Under the current U.S. tax law, canceled debt is normally taxable to you, but there are exceptions. One of those exceptions is came into existence under the Mortgage Forgiveness Debt Relief Act of 2007.
Under this law, married homeowners whose mortgage debt is partly or entirely forgiven during tax years 2007 through 2012 may exclude up to $2 million of debt forgiven on their principal residence. The limit is $1 million for a married person filing a separate return.
The exclusion applies to both, debt reduced through mortgage restructuring and mortgage debt forgiven in a foreclosure.
Not just any type of debt is entitled to the exclusion. In order to qualify, the debt must have been used to buy, build or substantially improve your principal residence and be secured by that residence. Refinanced debt proceeds used for the purpose of substantially improving your principal residence also qualify for the exclusion. If, however, the proceeds of refinanced debt were used for other purposes (for example, to pay off credit card debt), then such proceeds do not qualify for the exclusion.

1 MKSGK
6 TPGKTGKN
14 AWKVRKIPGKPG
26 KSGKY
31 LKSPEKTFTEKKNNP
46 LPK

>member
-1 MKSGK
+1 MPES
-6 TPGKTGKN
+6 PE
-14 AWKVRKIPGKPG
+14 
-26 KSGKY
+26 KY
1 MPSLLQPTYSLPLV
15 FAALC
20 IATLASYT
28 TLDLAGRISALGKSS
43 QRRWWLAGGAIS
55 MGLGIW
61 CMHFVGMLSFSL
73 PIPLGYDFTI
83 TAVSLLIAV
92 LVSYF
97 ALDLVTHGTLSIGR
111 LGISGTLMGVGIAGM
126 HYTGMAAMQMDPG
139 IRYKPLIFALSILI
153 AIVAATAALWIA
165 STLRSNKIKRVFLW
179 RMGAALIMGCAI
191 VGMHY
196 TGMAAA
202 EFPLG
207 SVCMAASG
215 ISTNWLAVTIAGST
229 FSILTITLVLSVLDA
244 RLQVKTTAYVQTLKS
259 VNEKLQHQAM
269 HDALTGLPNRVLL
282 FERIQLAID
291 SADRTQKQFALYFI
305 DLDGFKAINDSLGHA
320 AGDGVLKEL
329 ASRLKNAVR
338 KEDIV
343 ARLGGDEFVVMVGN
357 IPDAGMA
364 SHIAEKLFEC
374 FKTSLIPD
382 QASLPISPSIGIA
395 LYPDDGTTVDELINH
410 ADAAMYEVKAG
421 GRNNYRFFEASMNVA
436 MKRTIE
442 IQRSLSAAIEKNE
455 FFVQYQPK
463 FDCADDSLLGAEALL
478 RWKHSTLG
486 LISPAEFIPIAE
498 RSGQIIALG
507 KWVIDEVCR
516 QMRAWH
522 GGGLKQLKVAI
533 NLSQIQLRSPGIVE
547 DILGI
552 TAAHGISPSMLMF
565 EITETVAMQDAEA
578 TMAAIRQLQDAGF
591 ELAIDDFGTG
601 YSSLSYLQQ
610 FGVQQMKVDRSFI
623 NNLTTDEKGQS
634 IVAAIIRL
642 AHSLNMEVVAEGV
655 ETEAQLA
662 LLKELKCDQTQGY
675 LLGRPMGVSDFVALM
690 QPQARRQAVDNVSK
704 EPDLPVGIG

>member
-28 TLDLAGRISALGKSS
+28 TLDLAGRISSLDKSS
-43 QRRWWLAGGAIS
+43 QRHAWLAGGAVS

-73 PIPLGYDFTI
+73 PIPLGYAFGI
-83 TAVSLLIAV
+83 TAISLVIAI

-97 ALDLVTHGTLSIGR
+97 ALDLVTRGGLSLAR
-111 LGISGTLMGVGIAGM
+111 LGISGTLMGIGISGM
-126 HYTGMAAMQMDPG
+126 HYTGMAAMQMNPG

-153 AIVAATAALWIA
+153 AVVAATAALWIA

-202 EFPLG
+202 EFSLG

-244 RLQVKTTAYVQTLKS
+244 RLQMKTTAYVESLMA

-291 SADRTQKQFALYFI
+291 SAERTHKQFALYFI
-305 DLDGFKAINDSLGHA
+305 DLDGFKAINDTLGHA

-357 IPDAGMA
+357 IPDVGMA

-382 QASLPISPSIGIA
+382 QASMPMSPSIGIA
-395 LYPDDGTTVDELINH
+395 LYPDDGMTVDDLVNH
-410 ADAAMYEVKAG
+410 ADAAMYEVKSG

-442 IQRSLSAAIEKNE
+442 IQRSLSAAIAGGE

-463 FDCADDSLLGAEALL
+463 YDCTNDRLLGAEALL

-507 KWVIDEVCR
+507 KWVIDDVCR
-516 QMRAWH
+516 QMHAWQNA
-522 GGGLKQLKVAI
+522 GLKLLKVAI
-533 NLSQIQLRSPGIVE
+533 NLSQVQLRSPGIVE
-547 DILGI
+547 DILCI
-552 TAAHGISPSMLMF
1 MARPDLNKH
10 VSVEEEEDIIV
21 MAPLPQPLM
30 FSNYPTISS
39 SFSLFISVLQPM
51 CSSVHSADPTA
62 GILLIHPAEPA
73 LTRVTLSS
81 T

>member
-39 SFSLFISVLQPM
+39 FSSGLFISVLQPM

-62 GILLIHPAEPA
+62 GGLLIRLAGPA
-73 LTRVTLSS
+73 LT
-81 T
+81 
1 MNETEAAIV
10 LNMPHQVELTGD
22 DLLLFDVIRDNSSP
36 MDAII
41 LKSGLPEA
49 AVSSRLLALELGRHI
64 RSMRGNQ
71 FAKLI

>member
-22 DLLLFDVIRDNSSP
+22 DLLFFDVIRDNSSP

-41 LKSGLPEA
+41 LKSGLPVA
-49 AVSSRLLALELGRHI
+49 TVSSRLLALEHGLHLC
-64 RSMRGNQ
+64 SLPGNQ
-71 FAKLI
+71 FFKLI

Other examples of debt that does not qualify for the exclusion include debt forgiven on second homes, rental property, business property, credit cards or car loans. In some cases, however, other tax relief provisions (e.g. insolvency) may be applicable.
If your debt is reduced or eliminated you should normally receive a year-end statement, Form 1099-C, Cancellation of Debt, from your lender. By law, this form must show the amount of debt forgiven and the fair market value of any property foreclosed. Examine the Form 1099-C carefully. Notify the lender immediately if any of the information shown is incorrect. You should pay particular attention to the amount of debt forgiven in Box 2 as well as the value listed for your home in Box 7.
In order to claim the special exclusion, you should fill out Form 982, Reduction of Tax Attributes Due to Discharge of Indebtedness and attach it to your federal income tax return for the tax year in which the qualified debt was forgiven.